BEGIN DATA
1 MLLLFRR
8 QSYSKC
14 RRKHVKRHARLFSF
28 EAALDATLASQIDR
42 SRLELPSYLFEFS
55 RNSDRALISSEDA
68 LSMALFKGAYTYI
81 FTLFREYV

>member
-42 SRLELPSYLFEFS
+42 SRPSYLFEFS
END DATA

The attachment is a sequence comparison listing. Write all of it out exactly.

1 MLLLFRR
8 QSYSKC
14 RRKHVKRHARLFSF
28 EAALDATLASQIDR
42 SRLELPSYLFEFS
55 RNSDRALISSEDA
68 LSMALFKGAYTYI
81 FTLFREYV

>member
-42 SRLELPSYLFEFS
+42 SRPSYLFEFS